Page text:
A study of 13,000 breech and headfirst births at a Parisian Hospital resulted in a surprisingly high rate of vaginal breech delivery (79%). This is of the highest rates recorded in the literature. The most surprising finding was the absence of significant differences in neonatal morbidity between breech and vertex babies regardless of mode of delivery.
Additionally, there were no significant differences in neonatal morbidity between breech babies delivered vaginally and those delivered by planned cesarean. The use of strict obstetric protocols for breech presentation---including pelvimetry, continuous cervical dilation, very limited use of oxytocin or induction, and specific extraction techniques were held responsible for the excellent neonatal outcomes.
Among both headfirst and breech babies, those delivered by planned cesarean were MORE likely to be intubated than those delivered vaginally. Vertex babies delivered by cesarean were eight times more likely to be intubated and six times more likely to be admitted to the NICU than those born vaginally. See Pubmed Abstract.
These latter findings confirm recent studies showing the link between cesarean delivery and increased risk for respiratory distress syndrome in near term infants. A 2006 study looking at over 8,000 breech births in France and Belgium concluded that there were no significant differences between planned vaginal and planned cesarean deliveries. The study used similar outcome measures as the TBT, but far stricter criteria for obstetric management. Thus, the outcomes for vaginal deliveries far surpassed those of the TBT and several similar studies. This study showed vaginal breech delivery to be as safe as cesarean delivery, as long as careful selection criteria are followed. The TBT, by contrast, did far less to ensure the safety of the vaginal deliveries it interrogated.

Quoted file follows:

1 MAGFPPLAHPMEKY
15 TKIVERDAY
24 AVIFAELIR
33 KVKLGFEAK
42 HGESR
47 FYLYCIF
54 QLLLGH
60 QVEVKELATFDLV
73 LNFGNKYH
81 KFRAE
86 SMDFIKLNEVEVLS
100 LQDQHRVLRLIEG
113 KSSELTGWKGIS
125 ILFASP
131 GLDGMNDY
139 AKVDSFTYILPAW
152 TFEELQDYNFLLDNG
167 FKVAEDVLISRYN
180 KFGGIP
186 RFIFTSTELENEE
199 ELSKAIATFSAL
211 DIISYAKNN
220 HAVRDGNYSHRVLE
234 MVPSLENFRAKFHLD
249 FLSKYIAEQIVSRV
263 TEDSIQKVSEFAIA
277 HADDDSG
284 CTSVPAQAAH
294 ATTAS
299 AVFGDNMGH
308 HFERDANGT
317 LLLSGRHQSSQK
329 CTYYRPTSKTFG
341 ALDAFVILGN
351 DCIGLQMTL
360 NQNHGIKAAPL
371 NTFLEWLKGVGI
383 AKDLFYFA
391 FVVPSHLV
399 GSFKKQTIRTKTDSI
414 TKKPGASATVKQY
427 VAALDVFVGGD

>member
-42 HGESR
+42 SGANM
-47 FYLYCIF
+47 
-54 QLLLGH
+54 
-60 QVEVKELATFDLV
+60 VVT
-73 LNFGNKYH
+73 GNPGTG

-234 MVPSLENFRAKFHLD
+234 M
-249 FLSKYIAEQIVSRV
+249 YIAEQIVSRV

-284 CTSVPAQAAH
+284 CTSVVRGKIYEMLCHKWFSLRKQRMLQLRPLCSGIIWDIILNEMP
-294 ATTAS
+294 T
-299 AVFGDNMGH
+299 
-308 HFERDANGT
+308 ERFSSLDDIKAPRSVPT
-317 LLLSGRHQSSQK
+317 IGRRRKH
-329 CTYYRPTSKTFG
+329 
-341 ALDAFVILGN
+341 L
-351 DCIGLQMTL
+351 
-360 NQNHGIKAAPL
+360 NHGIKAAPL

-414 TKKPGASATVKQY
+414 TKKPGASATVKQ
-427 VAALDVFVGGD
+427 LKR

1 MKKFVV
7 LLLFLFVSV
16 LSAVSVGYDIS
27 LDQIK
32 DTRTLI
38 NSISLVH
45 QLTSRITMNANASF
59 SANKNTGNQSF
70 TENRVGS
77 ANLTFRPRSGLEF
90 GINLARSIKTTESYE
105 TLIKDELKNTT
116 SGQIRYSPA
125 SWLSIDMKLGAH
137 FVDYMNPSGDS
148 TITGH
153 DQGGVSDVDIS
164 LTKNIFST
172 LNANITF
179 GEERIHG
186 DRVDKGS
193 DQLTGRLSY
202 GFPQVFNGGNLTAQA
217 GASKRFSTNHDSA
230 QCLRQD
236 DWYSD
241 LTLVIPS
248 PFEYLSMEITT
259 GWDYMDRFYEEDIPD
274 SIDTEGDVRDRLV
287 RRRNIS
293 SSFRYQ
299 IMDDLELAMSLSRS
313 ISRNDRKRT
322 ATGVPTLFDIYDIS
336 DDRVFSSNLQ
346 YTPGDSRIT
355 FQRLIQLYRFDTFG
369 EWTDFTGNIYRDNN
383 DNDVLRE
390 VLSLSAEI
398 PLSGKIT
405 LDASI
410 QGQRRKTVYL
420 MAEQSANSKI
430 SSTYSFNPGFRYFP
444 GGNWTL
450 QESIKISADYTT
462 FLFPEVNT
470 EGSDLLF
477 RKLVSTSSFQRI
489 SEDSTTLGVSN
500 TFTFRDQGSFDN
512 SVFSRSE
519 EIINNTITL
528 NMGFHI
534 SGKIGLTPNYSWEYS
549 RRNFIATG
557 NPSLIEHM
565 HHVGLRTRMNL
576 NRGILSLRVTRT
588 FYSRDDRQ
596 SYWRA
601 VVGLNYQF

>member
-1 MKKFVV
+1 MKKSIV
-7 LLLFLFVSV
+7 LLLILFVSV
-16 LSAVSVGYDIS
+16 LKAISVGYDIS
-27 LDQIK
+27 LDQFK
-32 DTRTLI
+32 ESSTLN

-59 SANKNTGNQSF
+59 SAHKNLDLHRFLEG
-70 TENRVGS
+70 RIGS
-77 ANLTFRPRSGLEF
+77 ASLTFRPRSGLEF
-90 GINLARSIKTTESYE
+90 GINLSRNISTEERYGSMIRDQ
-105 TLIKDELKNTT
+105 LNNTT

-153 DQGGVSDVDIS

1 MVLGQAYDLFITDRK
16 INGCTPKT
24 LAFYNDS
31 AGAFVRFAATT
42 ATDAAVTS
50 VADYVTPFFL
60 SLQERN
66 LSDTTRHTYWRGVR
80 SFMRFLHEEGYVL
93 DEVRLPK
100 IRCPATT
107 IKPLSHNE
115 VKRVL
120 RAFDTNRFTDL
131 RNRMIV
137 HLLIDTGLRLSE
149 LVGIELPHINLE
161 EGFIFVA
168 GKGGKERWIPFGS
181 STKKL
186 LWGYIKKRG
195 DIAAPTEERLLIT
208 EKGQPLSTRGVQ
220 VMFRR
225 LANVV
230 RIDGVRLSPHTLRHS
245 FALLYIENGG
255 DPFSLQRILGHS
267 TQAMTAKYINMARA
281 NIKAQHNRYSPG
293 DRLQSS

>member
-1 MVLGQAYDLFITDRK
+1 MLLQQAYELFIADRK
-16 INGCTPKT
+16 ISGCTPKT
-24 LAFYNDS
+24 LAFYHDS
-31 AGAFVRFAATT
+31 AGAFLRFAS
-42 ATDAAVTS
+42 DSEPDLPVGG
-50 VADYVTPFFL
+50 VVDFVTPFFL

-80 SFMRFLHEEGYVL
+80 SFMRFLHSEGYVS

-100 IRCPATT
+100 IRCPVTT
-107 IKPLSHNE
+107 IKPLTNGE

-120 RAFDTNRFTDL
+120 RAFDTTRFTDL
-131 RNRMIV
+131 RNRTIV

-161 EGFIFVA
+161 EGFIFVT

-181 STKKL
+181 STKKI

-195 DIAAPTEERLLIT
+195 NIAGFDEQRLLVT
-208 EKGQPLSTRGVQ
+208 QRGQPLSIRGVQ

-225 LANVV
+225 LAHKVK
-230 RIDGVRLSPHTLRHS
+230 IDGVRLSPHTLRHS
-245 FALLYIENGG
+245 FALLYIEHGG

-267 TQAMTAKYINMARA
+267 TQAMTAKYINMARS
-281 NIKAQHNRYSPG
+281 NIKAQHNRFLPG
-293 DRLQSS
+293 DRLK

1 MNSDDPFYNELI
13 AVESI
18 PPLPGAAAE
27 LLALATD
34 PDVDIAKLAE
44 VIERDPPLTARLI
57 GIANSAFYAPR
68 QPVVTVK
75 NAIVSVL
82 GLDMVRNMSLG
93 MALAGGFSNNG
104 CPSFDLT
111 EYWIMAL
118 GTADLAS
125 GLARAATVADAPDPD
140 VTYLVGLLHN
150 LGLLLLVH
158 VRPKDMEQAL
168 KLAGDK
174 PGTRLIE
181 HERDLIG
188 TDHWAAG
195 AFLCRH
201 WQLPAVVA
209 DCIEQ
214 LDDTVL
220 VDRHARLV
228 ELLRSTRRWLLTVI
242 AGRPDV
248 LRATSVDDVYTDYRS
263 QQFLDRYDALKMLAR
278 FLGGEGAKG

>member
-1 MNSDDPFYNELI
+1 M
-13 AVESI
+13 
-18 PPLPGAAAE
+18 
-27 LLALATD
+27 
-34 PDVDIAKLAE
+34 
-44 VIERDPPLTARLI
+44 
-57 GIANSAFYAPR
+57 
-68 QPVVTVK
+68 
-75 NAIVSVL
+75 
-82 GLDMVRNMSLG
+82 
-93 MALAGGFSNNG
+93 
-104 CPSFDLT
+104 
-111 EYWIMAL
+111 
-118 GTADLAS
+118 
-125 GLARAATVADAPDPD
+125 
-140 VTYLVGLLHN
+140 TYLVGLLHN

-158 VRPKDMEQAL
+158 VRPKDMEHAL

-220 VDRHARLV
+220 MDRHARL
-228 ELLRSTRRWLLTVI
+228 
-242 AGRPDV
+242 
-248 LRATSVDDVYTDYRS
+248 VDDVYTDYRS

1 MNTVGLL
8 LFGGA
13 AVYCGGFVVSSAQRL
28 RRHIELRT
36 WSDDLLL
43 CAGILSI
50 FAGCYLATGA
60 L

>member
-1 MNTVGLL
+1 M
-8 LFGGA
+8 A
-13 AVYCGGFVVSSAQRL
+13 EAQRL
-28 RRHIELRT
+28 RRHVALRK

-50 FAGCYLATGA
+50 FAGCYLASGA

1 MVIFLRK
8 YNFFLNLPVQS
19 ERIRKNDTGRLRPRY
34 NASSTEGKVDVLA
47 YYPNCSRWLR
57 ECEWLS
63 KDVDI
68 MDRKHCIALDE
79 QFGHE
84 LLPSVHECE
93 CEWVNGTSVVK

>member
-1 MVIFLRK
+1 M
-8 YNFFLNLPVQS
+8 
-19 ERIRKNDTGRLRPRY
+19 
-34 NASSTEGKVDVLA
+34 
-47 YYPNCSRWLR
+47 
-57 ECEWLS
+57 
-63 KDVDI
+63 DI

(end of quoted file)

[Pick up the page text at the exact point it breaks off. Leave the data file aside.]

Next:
Unlike the TBT, all babies in the vaginal arm were in frank breech position, with no hyper-extension (the star-gazing position). There were no infants with excessively high or low birthweights and all were subjected to continuous electronic fetal heart-rate monitoring. Moreover, pelvimetry was used for over 80% of the candidates in this study, unlike the TBT where only 10% of all women received any pelvic measurement. In this study, roughly 75% of all breech babies were delivered by cesarean. Pubmed Abstract here.
A study of over 600 births in Ireland concluded that vaginal delivery is as safe as cesarean, as long as strict protocol were followed including: appropriate fetal weight (between 2500 -3800 gms), sufficient amniotic fluid, normal fetal morphology, absence of hyperextension of the head, and absence of complete or frank breech presentation. There was no induction nor augmentation of labor other than amniotomy, and women were supposed to dilate 1 cm per hour and limited to no more than one hour of pushing. All women were attended by an experienced obstetrician, using Løvset's maneuver to deliver shoulders and the Mariceau-Smellie-Veit maneuver, if required. The authors state that both obstetric protocols and the avoidance of oxytocin for induction/augmentation are responsible for the favorable outcomes. Pubmed Abstract here.